Hosted by head brewer and general one-man-band Oli, Squawk Brewing Co (@SQUAWKBrewingCo) are one of the breweries on what is rapidly being touted as Manchester Brewery Mile (yes, blog still being written).
The Stonecutters in the Simpsons got drunk and then played ping-pong…
…for this MTB the ping-pong was played first.
So for the princely sum of £10 you got plenty of beers and a pizza…
The pizza was very welcome because a lot of beer (Manchester brewed too) was drunk this day. The above is spicy sausage.
The beers were served by the half or by the bottle, so when you look at it that way, it was 3 (closer to 4) hours, spending less than you would only on beer in the equivalent time in a pub – quality entertainment.
For reference, I don’t really tend to heavily review the beers for these MTB, I don’t take notes for a start, unless something is really special, it is just the event that I try to give a glimpse of.
But Oli is one very honest, direct and amiable host – it looks like Manchester managed to nick one of Yorkshire’s best brewers.
So we started off with a 4.6% Pale – enjoyable enough, but Oli admitted that he’d used a different yeast and it wasn’t one he’d probably use again, he wasn’t a fan of his own aftertaste (the beer’s aftertaste, perverts).
This event started with Oli holding court at the ping-pong table, telling us the general ingredients used in the Pale, standard – however this technique quickly fell apart and it corrupted completely upon delivery of the pizza and the second drink, a 6.3% IPA, which the brewer then merely decided to prowl around each table of punters fielding questions as and when they cropped up.
The IPA was lovely, really went with the pizza too #theresabeerforthat
Floating Pints came next, a 4.5% pale and a collaboration that came with a tale about the perils and joys of brewing. I’d already raised a keg/cask question, “either” was the reply, most is casked, but a bit of everything is kegged. By now Oli was just shooting the breeze with anyone, referring to his actually brew notes and spreadsheets if anyone wanted details of the actual beer.
Next out was the Hop Rocket (or home brewer porn as it was put) – a quick straw poll and the 6.3% pale was chosen as the beer that would be infused with chili, coriander and strawberries and a ball load more citra hops (losing out were oranges and its peel, cucumber and maybe some other things).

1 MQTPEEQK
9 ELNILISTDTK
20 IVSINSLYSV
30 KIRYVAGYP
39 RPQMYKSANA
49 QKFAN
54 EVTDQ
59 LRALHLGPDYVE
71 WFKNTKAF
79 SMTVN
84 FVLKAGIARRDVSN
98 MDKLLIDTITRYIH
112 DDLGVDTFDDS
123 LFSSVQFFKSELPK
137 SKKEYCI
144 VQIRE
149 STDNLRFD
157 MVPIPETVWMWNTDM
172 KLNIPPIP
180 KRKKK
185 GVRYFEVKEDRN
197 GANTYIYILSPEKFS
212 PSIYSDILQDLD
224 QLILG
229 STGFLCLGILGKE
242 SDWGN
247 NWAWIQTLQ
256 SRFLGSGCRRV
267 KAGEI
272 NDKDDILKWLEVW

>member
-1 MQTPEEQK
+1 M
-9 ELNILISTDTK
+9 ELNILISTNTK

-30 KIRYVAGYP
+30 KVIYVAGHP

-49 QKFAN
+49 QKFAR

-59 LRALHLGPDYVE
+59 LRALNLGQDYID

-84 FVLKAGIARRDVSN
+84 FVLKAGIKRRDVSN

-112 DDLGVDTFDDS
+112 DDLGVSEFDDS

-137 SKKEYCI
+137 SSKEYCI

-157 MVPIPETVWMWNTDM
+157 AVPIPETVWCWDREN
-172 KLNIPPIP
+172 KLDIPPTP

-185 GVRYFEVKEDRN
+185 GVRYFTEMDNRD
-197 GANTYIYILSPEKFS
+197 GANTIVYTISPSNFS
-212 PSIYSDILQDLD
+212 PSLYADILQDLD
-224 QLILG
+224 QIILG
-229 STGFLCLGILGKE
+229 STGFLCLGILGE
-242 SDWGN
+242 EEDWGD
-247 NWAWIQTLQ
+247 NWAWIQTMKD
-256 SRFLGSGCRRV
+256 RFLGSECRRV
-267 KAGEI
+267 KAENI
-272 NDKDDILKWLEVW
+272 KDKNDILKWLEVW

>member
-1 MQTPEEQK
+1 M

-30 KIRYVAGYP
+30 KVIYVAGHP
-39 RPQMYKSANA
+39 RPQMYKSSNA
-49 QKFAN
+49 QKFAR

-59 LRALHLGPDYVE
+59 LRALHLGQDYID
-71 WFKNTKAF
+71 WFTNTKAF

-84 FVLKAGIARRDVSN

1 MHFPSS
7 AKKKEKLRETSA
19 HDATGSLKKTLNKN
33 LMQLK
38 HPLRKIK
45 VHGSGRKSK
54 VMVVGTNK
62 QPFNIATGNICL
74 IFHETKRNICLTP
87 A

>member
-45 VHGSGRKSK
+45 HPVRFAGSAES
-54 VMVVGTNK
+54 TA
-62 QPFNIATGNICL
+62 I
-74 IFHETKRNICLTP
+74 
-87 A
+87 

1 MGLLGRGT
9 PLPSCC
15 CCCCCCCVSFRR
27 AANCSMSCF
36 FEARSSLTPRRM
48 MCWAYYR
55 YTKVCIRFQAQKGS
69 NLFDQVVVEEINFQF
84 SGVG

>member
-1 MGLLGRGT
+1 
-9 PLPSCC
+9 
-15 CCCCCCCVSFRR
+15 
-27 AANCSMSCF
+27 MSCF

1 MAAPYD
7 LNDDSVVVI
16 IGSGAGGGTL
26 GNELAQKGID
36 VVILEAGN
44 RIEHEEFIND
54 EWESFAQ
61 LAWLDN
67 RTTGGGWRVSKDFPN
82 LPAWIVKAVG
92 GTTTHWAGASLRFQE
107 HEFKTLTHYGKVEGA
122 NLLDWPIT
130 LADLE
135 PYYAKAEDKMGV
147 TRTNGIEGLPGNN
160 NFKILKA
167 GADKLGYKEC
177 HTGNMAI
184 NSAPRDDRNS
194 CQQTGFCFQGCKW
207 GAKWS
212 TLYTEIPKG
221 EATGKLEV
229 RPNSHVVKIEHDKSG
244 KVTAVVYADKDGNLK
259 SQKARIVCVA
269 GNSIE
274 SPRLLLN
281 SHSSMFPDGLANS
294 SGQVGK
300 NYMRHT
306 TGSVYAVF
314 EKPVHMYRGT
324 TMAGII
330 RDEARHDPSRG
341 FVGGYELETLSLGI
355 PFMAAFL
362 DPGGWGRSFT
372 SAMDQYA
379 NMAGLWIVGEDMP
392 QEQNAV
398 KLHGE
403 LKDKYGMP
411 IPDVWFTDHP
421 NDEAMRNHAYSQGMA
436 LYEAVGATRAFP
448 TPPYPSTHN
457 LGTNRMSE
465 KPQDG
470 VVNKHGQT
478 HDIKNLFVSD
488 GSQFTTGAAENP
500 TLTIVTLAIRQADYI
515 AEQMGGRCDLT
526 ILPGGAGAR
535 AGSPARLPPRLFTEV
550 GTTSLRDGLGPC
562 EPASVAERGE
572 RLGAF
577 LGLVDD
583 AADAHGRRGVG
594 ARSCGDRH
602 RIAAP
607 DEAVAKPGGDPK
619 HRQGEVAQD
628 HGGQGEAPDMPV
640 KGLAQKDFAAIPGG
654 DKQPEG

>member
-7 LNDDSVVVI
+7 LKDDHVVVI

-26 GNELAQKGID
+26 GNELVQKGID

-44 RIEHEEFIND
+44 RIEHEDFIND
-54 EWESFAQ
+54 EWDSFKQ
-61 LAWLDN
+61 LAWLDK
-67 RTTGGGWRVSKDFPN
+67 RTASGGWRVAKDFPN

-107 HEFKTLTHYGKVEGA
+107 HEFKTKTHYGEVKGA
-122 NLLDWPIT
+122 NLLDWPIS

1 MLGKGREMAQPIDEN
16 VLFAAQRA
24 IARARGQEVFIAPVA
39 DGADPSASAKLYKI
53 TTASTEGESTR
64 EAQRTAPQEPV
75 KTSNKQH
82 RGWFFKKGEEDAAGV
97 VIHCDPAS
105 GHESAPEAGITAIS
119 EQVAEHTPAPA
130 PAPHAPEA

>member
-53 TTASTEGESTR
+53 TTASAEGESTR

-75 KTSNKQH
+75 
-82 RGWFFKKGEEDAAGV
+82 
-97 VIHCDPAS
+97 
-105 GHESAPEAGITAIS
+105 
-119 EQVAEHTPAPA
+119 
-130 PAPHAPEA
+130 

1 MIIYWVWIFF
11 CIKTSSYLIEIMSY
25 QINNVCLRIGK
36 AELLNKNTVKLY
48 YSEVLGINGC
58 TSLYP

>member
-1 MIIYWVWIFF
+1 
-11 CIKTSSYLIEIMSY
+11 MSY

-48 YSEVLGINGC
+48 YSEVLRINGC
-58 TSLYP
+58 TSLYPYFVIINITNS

It was certainly a different experience to other MTB, mixes things up a bit. The resulting beer was good too, initial pressings(?) were heavy on the coriander and the chili did hang around on the lips. Later servings (with added second sieving technique) did indeed smell of strawberries.
The other cask of the night was the 6.5% Espresso Stout made in collaboration with Bean Brothers of Huddersfield. In short, this is what every coffee stout should be like. You don’t need any more superlatives about it from me, just go and find some.
During this time I was quizzing Oli about fourth-coming plans. There does indeed seem to be a strong co-operative bent to the brewers of Manchester, those especially close to each other around the Ardwick area (Beer Mile) – where ideas, ingredients and even deliveries are shared around.
The Liquorice Porter, a collaboration with Ad Hop Brewing of Liverpool was next. Now I love my porters, I’m used to them having hints and light aromas of liquorice – I had this first off at the 2015 Manchester Beer Festival and I described it on twitter as something stolen from Bertie Bassett’s bank vault – it is a beast, something that you feel is really cleaning you out. If I recall correctly the brew featured 8kg of liquorice, so if there are shortages anywhere, you know who to blame.
At this stage even the bar manager got in on the act, going around talking to people in attendance, keeping people out of the room who’d ignored the note on the wall outside and started ranting something in as many long words as possible so as not to appear drunk – seriously, when could you ever use a word like contextualise in a normal everyday sentence?
Listening to the bar manager (no names given, none taken) he was telling the story of changing drinking habits, trying to get in the right crowd, keep out certain types, but the irony that having spent many of the past few years getting tired of making 6 Old Fashioned cocktails per order, he is now struck dumb that the main drink of choice if vodka and soda; but he was always trying to get in a big range of beers and for that Kosmonaut can only be commended.
This tied in with my discussion with Oli about cask/keg and the general schism in CAMRA about said topic. Of course the schism isn’t just in CAMRA but also in the more outspoken newer brewers, who are really just a different side of the same coin.
So in the end a meet the brewer event turned in to an eye-opening journey about the future of not only Manchester brewing but of pubs/bars in general by the people actually involved in their running.
With all the negativity that surround beer, alcohol and pubs this event, at least for a while even put a very hopeful glint to the future of beer.
Thanks to all the staff at Kosmonaut and of course to Mr Squawk Brewing Co.